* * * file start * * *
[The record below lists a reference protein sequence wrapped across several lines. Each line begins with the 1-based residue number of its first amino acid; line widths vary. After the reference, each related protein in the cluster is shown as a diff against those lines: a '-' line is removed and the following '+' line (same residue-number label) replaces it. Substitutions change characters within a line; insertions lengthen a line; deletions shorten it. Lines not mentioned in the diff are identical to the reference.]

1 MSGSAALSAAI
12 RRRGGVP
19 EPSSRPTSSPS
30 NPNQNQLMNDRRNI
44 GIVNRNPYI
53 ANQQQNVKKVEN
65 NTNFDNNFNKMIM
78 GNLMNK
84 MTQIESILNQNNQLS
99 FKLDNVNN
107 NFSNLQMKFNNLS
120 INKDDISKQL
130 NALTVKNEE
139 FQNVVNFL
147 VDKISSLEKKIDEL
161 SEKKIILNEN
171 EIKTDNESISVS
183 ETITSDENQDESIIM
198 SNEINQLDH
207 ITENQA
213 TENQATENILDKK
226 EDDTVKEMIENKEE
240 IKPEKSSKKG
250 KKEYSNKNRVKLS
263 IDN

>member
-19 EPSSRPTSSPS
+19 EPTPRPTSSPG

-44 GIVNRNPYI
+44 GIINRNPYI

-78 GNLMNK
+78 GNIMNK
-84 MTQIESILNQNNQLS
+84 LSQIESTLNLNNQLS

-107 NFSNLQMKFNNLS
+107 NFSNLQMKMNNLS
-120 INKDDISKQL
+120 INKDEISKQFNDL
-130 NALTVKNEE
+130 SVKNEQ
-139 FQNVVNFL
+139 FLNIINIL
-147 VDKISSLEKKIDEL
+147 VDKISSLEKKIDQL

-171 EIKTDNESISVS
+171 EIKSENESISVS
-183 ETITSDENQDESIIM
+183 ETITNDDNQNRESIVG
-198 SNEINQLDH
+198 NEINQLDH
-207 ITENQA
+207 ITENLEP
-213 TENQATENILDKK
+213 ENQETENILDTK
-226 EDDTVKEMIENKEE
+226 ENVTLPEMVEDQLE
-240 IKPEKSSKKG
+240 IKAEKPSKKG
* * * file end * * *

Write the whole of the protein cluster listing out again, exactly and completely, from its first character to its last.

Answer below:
[The record below lists a reference protein sequence wrapped across several lines. Each line begins with the 1-based residue number of its first amino acid; line widths vary. After the reference, each related protein in the cluster is shown as a diff against those lines: a '-' line is removed and the following '+' line (same residue-number label) replaces it. Substitutions change characters within a line; insertions lengthen a line; deletions shorten it. Lines not mentioned in the diff are identical to the reference.]

1 MSGSAALSAAI
12 RRRGGVP
19 EPSSRPTSSPS
30 NPNQNQLMNDRRNI
44 GIVNRNPYI
53 ANQQQNVKKVEN
65 NTNFDNNFNKMIM
78 GNLMNK
84 MTQIESILNQNNQLS
99 FKLDNVNN
107 NFSNLQMKFNNLS
120 INKDDISKQL
130 NALTVKNEE
139 FQNVVNFL
147 VDKISSLEKKIDEL
161 SEKKIILNEN
171 EIKTDNESISVS
183 ETITSDENQDESIIM
198 SNEINQLDH
207 ITENQA
213 TENQATENILDKK
226 EDDTVKEMIENKEE
240 IKPEKSSKKG
250 KKEYSNKNRVKLS
263 IDN

>member
-19 EPSSRPTSSPS
+19 EPTPRPTSSPG

-44 GIVNRNPYI
+44 GIINRNPYI

-78 GNLMNK
+78 GNIMNK
-84 MTQIESILNQNNQLS
+84 LSQIESTLNLNNQLS

-107 NFSNLQMKFNNLS
+107 NFSNLQMKMNNLS
-120 INKDDISKQL
+120 INKDEISKQFNDL
-130 NALTVKNEE
+130 SVKNEQ
-139 FQNVVNFL
+139 FLNIINIL
-147 VDKISSLEKKIDEL
+147 VDKISSLEKKIDQL

-171 EIKTDNESISVS
+171 EIKSENESISVS
-183 ETITSDENQDESIIM
+183 ETITNDDNQNRESIVG
-198 SNEINQLDH
+198 NEINQLDH
-207 ITENQA
+207 ITENLEP
-213 TENQATENILDKK
+213 ENQETENILDTK
-226 EDDTVKEMIENKEE
+226 ENVTLPEMVEDQLE
-240 IKPEKSSKKG
+240 IKAEKPSKKG